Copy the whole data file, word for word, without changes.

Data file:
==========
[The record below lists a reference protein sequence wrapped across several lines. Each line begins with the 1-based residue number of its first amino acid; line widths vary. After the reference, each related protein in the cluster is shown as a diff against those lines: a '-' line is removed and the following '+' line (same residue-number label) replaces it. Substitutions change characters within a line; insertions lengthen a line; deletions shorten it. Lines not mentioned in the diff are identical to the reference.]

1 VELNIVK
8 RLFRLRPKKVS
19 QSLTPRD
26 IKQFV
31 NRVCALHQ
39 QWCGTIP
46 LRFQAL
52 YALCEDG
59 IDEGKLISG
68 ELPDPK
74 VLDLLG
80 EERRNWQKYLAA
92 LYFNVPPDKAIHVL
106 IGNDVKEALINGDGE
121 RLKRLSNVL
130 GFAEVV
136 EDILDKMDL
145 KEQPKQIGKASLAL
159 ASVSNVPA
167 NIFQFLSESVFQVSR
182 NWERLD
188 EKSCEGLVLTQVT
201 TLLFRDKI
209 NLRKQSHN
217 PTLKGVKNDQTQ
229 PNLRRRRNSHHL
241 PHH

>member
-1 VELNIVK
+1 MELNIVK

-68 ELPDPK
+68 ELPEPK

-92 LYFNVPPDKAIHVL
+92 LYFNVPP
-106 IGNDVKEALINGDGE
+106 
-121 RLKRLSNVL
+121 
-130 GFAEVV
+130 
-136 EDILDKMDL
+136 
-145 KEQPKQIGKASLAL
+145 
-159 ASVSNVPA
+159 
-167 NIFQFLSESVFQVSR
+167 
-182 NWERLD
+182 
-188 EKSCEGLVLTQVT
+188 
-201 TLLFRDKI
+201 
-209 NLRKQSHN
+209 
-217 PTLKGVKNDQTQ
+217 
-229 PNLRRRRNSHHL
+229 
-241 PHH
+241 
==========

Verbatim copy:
[The record below lists a reference protein sequence wrapped across several lines. Each line begins with the 1-based residue number of its first amino acid; line widths vary. After the reference, each related protein in the cluster is shown as a diff against those lines: a '-' line is removed and the following '+' line (same residue-number label) replaces it. Substitutions change characters within a line; insertions lengthen a line; deletions shorten it. Lines not mentioned in the diff are identical to the reference.]

1 VELNIVK
8 RLFRLRPKKVS
19 QSLTPRD
26 IKQFV
31 NRVCALHQ
39 QWCGTIP
46 LRFQAL
52 YALCEDG
59 IDEGKLISG
68 ELPDPK
74 VLDLLG
80 EERRNWQKYLAA
92 LYFNVPPDKAIHVL
106 IGNDVKEALINGDGE
121 RLKRLSNVL
130 GFAEVV
136 EDILDKMDL
145 KEQPKQIGKASLAL
159 ASVSNVPA
167 NIFQFLSESVFQVSR
182 NWERLD
188 EKSCEGLVLTQVT
201 TLLFRDKI
209 NLRKQSHN
217 PTLKGVKNDQTQ
229 PNLRRRRNSHHL
241 PHH

>member
-1 VELNIVK
+1 MELNIVK

-68 ELPDPK
+68 ELPEPK

-92 LYFNVPPDKAIHVL
+92 LYFNVPP
-106 IGNDVKEALINGDGE
+106 
-121 RLKRLSNVL
+121 
-130 GFAEVV
+130 
-136 EDILDKMDL
+136 
-145 KEQPKQIGKASLAL
+145 
-159 ASVSNVPA
+159 
-167 NIFQFLSESVFQVSR
+167 
-182 NWERLD
+182 
-188 EKSCEGLVLTQVT
+188 
-201 TLLFRDKI
+201 
-209 NLRKQSHN
+209 
-217 PTLKGVKNDQTQ
+217 
-229 PNLRRRRNSHHL
+229 
-241 PHH
+241 